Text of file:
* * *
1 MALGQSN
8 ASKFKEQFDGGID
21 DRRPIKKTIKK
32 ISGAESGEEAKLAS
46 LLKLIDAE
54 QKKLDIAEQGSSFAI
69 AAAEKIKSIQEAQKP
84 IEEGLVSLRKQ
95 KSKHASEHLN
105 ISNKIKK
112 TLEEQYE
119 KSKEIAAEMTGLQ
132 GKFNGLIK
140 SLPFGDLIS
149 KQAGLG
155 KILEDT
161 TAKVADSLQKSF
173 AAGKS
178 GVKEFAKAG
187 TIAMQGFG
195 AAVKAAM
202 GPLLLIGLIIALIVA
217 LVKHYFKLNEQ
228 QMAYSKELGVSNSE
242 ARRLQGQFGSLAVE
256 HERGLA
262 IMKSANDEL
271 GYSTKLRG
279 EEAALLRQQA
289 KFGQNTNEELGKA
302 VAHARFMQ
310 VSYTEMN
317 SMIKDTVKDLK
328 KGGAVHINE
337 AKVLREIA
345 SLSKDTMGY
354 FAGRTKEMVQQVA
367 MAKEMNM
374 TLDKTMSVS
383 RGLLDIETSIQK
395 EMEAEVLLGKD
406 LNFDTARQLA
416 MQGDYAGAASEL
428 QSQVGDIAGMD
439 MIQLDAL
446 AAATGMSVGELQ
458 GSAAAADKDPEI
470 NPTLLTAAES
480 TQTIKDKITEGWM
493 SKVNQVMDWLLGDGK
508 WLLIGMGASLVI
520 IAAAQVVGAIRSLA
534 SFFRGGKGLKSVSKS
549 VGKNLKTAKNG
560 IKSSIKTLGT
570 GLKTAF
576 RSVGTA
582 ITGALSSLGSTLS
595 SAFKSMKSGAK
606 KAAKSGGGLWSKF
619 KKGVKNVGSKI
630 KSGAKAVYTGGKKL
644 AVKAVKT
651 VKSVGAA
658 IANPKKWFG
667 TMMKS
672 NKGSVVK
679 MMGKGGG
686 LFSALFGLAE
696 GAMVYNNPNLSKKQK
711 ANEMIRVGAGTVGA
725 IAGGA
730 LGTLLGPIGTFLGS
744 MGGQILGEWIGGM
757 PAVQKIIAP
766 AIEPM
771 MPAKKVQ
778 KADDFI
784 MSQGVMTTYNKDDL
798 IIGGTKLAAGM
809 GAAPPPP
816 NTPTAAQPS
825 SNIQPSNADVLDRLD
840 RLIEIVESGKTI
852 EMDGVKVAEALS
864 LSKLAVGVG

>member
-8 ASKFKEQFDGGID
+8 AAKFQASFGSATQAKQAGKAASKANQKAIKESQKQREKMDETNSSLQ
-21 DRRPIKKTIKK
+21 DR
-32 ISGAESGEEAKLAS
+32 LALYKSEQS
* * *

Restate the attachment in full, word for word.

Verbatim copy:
1 MALGQSN
8 ASKFKEQFDGGID
21 DRRPIKKTIKK
32 ISGAESGEEAKLAS
46 LLKLIDAE
54 QKKLDIAEQGSSFAI
69 AAAEKIKSIQEAQKP
84 IEEGLVSLRKQ
95 KSKHASEHLN
105 ISNKIKK
112 TLEEQYE
119 KSKEIAAEMTGLQ
132 GKFNGLIK
140 SLPFGDLIS
149 KQAGLG
155 KILEDT
161 TAKVADSLQKSF
173 AAGKS
178 GVKEFAKAG
187 TIAMQGFG
195 AAVKAAM
202 GPLLLIGLIIALIVA
217 LVKHYFKLNEQ
228 QMAYSKELGVSNSE
242 ARRLQGQFGSLAVE
256 HERGLA
262 IMKSANDEL
271 GYSTKLRG
279 EEAALLRQQA
289 KFGQNTNEELGKA
302 VAHARFMQ
310 VSYTEMN
317 SMIKDTVKDLK
328 KGGAVHINE
337 AKVLREIA
345 SLSKDTMGY
354 FAGRTKEMVQQVA
367 MAKEMNM
374 TLDKTMSVS
383 RGLLDIETSIQK
395 EMEAEVLLGKD
406 LNFDTARQLA
416 MQGDYAGAASEL
428 QSQVGDIAGMD
439 MIQLDAL
446 AAATGMSVGELQ
458 GSAAAADKDPEI
470 NPTLLTAAES
480 TQTIKDKITEGWM
493 SKVNQVMDWLLGDGK
508 WLLIGMGASLVI
520 IAAAQVVGAIRSLA
534 SFFRGGKGLKSVSKS
549 VGKNLKTAKNG
560 IKSSIKTLGT
570 GLKTAF
576 RSVGTA
582 ITGALSSLGSTLS
595 SAFKSMKSGAK
606 KAAKSGGGLWSKF
619 KKGVKNVGSKI
630 KSGAKAVYTGGKKL
644 AVKAVKT
651 VKSVGAA
658 IANPKKWFG
667 TMMKS
672 NKGSVVK
679 MMGKGGG
686 LFSALFGLAE
696 GAMVYNNPNLSKKQK
711 ANEMIRVGAGTVGA
725 IAGGA
730 LGTLLGPIGTFLGS
744 MGGQILGEWIGGM
757 PAVQKIIAP
766 AIEPM
771 MPAKKVQ
778 KADDFI
784 MSQGVMTTYNKDDL
798 IIGGTKLAAGM
809 GAAPPPP
816 NTPTAAQPS
825 SNIQPSNADVLDRLD
840 RLIEIVESGKTI
852 EMDGVKVAEALS
864 LSKLAVGVG

>member
-8 ASKFKEQFDGGID
+8 AAKFQASFGSATQAKQAGKAASKANQKAIKESQKQREKMDETNSSLQ
-21 DRRPIKKTIKK
+21 DR
-32 ISGAESGEEAKLAS
+32 LALYKSEQS